What is Wrong with Islamic Economics?
Show Less

What is Wrong with Islamic Economics?

Analysing the Present State and Future Agenda

Muhammad Akram Khan

What is Wrong with Islamic Economics? takes an objective look at the state of the art in Islamic economics and finance. It analyses reasons for perceived stagnation and also suggests a way forward.
Buy Book in Print
Show Summary Details
You do not have access to this content

Chapter 6: Expanding the frontiers of economics

Analysing the Present State and Future Agenda

Muhammad Akram Khan


Conventional economics studies the economic problem of man arising from scarcity of resources in a market economy perspective. The economic analysis focuses on the behaviour of consumers, producers, business firms, government and non-government organizations, and so on. However, to keep the analysis simple and understandable, it treats a large number of factors such as individual differences due to genetic and hereditary factors, environmental pollution, climate change, international legal developments, political changes across the globe and so on as exogenous, although they influence the economic problem. Economics considers the effect of exogenous factors on economic variables but assumes them away as ‘other things being equal’. Muslim economists have adopted the same frame of reference for the development of Islamic economics. They are also trying to develop microeconomics, macroeconomics, public finance and so forth on the same pattern as in conventional economics. In addition they treat extra-market factors as exogenous. Developing Islamic economics as a social science presents immense possibilities for expanding the frontiers of economics. Besides the factors that are generally treated as exogenous a number of moral laws operate in the universe. Some of these laws affect the creation of wealth, distribution of income and state of material prosperity and deprivation.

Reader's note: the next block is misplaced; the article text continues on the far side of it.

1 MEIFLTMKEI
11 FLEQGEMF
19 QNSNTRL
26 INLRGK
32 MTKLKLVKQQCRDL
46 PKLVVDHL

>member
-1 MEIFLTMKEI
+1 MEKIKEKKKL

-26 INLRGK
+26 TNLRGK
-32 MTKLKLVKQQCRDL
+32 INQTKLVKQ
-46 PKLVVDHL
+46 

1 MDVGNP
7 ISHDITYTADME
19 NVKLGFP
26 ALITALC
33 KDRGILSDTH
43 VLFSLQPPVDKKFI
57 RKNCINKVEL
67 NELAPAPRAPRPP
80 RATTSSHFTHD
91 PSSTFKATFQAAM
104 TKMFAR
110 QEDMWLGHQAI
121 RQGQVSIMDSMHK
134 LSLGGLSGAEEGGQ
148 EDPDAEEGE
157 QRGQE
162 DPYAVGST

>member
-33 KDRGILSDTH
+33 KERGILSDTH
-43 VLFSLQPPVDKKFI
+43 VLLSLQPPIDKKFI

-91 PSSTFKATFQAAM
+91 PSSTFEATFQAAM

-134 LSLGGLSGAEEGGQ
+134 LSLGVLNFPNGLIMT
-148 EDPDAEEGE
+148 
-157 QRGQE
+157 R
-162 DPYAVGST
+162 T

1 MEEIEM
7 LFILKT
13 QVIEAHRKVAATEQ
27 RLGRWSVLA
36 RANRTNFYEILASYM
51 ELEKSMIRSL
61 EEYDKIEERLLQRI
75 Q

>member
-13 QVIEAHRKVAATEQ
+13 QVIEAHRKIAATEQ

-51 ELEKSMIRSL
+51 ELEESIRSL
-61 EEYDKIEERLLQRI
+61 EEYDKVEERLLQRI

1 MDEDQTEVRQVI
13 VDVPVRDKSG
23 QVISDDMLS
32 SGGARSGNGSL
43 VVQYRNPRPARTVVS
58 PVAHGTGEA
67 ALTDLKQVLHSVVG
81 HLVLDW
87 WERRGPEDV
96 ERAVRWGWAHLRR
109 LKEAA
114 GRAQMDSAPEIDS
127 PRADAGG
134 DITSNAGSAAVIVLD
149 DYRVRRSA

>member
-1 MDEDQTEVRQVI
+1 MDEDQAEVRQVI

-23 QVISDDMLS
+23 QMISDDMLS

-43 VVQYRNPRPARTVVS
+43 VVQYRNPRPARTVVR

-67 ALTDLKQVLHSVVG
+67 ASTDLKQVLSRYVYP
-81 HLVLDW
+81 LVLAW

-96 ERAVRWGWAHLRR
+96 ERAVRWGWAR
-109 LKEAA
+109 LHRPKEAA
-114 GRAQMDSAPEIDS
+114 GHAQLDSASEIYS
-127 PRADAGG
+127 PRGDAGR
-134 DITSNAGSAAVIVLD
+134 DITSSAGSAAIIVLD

You are not authenticated to view the full text of this chapter or article.

Elgaronline requires a subscription or purchase to access the full text of books or journals. Please login through your library system or with your personal username and password on the homepage.

Non-subscribers can freely search the site, view abstracts/ extracts and download selected front matter and introductory chapters for personal use.

Your library may not have purchased all subject areas. If you are authenticated and think you should have access to this title, please contact your librarian.

Further information

or login to access all content.